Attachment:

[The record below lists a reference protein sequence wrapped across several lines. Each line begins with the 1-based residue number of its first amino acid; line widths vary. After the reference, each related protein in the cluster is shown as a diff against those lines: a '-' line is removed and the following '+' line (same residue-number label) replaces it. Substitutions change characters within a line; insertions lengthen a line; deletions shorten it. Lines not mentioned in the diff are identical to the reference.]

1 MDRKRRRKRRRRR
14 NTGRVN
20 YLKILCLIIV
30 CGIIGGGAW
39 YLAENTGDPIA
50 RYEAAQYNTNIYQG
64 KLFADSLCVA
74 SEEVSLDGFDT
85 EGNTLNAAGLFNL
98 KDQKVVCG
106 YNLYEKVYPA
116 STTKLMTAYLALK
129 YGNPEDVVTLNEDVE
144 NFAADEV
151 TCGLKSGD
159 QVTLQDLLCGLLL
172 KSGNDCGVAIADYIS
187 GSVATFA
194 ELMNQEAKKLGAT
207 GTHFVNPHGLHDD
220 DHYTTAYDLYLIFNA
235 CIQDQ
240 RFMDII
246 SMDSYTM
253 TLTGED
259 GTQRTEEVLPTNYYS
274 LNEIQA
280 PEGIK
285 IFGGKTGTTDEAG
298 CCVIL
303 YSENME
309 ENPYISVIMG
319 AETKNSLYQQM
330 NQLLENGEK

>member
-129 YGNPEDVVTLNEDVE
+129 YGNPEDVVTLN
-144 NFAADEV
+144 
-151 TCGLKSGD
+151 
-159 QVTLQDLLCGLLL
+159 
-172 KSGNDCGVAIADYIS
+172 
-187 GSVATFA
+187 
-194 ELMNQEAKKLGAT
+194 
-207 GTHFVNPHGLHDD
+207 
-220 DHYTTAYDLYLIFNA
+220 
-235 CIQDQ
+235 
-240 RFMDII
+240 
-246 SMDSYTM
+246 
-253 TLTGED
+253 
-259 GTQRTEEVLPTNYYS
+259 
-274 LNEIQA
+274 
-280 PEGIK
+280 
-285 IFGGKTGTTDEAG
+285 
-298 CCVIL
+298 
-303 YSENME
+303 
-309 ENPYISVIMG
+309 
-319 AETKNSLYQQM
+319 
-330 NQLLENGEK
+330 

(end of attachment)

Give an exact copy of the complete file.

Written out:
[The record below lists a reference protein sequence wrapped across several lines. Each line begins with the 1-based residue number of its first amino acid; line widths vary. After the reference, each related protein in the cluster is shown as a diff against those lines: a '-' line is removed and the following '+' line (same residue-number label) replaces it. Substitutions change characters within a line; insertions lengthen a line; deletions shorten it. Lines not mentioned in the diff are identical to the reference.]

1 MDRKRRRKRRRRR
14 NTGRVN
20 YLKILCLIIV
30 CGIIGGGAW
39 YLAENTGDPIA
50 RYEAAQYNTNIYQG
64 KLFADSLCVA
74 SEEVSLDGFDT
85 EGNTLNAAGLFNL
98 KDQKVVCG
106 YNLYEKVYPA
116 STTKLMTAYLALK
129 YGNPEDVVTLNEDVE
144 NFAADEV
151 TCGLKSGD
159 QVTLQDLLCGLLL
172 KSGNDCGVAIADYIS
187 GSVATFA
194 ELMNQEAKKLGAT
207 GTHFVNPHGLHDD
220 DHYTTAYDLYLIFNA
235 CIQDQ
240 RFMDII
246 SMDSYTM
253 TLTGED
259 GTQRTEEVLPTNYYS
274 LNEIQA
280 PEGIK
285 IFGGKTGTTDEAG
298 CCVIL
303 YSENME
309 ENPYISVIMG
319 AETKNSLYQQM
330 NQLLENGEK

>member
-129 YGNPEDVVTLNEDVE
+129 YGNPEDVVTLN
-144 NFAADEV
+144 
-151 TCGLKSGD
+151 
-159 QVTLQDLLCGLLL
+159 
-172 KSGNDCGVAIADYIS
+172 
-187 GSVATFA
+187 
-194 ELMNQEAKKLGAT
+194 
-207 GTHFVNPHGLHDD
+207 
-220 DHYTTAYDLYLIFNA
+220 
-235 CIQDQ
+235 
-240 RFMDII
+240 
-246 SMDSYTM
+246 
-253 TLTGED
+253 
-259 GTQRTEEVLPTNYYS
+259 
-274 LNEIQA
+274 
-280 PEGIK
+280 
-285 IFGGKTGTTDEAG
+285 
-298 CCVIL
+298 
-303 YSENME
+303 
-309 ENPYISVIMG
+309 
-319 AETKNSLYQQM
+319 
-330 NQLLENGEK
+330 